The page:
Characterizing the variation of small strain shear modulus for silt and sand during hydraulic hysteresis
1 Assistant Professor, School of Civil Engineering, Sharif University of Technology, Tehran, Iran
2 Graduate Student, School of Civil Engineering, Sharif University of Technology, Tehran, Iran
3 Professor, School of Civil Engineering, Sharif University of Technology, Tehran, Iran
a Corresponding author: email@example.com
Experimental studies have indicated that the small strain shear modulus, Gmax, of unsaturated silt and clay has a greater amount during imbibition than during drainage, when presented as a function of matric suction. However, due to material properties and inter-particle forces, different behavior is expected in the case of sand. Although considerable research has been devoted in recent years to characterize the behaviour of Gmax of sand during drainage, rather less attention has been paid to the effect of hydraulic hysteresis on Gmax and its variations during imbibition. In the study presented herein, an effort has been made to compare the Gmax behavior of specimens of silt and sand during hydraulic hysteresis. In this regard, a series of bender element tests were carried out in a modified triaxial test device with suction-saturation control to evaluate the impact of hydraulic hysteresis on Gmax for specimens of silt and sand. Trends between the Gmax and matric suction for unsaturated sand were found to be different from those for silty specimens. The variations in Gmax showed an up and down trend in both drainage and imbibition paths for sandy specimens, where plotted as a function of matric suction. Results also indicated smaller magnitudes of Gmax upon imbibition than those during drainage; a behavior which is believed to be attributed to variations in suction stress with matric suction. In silty specimens, a stiffer response was measured during imbibition which was hypothesized to be due to drainage-induced hardening experienced by the specimens that was not fully recovered during imbibition.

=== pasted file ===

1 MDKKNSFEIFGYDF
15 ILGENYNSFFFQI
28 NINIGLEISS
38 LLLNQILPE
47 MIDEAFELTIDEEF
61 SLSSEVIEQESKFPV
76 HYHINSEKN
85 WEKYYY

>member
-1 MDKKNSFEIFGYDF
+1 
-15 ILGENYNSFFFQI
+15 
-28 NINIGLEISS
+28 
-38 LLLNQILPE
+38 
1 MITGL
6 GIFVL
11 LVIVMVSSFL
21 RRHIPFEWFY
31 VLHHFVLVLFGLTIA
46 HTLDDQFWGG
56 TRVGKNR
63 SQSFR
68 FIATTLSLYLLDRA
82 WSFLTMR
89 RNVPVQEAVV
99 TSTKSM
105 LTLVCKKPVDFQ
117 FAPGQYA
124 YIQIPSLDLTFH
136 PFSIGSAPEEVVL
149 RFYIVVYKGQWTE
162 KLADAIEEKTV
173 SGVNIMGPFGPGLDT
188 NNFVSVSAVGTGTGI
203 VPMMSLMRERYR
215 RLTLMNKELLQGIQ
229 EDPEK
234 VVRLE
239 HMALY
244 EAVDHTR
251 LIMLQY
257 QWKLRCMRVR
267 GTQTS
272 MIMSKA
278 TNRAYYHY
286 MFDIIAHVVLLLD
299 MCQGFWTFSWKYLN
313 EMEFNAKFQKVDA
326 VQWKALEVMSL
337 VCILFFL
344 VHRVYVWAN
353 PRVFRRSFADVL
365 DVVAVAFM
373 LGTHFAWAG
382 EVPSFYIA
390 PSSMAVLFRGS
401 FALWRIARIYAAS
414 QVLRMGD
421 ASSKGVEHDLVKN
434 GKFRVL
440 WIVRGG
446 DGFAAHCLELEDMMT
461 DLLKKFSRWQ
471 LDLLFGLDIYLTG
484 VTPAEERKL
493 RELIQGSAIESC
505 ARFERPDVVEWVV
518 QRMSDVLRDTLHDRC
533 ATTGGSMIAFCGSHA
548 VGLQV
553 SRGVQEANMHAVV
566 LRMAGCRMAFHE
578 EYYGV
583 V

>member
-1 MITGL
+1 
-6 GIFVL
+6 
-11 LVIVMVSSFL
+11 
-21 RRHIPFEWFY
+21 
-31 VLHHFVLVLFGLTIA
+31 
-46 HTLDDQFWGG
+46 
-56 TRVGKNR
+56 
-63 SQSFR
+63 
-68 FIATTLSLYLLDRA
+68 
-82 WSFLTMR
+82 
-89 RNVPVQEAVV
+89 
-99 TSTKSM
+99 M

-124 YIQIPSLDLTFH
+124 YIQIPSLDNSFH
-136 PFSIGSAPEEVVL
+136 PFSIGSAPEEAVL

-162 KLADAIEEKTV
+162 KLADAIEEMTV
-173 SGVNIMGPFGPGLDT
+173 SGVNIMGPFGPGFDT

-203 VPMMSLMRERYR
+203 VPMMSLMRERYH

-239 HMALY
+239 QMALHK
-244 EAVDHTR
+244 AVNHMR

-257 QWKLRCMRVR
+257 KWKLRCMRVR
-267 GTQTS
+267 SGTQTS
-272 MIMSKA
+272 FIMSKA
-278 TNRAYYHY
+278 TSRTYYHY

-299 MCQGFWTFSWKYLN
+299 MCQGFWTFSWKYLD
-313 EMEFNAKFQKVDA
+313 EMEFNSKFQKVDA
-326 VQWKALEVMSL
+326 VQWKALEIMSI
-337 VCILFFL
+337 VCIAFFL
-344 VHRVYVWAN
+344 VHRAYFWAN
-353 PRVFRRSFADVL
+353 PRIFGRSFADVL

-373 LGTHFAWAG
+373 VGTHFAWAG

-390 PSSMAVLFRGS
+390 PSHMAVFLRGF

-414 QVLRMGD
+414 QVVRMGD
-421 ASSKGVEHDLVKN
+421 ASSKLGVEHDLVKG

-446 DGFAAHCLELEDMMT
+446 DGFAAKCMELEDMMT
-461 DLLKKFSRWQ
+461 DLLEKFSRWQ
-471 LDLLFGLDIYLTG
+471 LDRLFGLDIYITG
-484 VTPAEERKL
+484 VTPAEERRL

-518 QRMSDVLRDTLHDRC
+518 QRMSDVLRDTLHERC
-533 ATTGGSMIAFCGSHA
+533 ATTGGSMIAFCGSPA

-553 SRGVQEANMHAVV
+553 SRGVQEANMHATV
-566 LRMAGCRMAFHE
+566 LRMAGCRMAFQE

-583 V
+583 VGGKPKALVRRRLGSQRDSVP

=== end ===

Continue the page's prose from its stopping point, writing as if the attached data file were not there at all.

© The Authors, published by EDP Sciences, 2016
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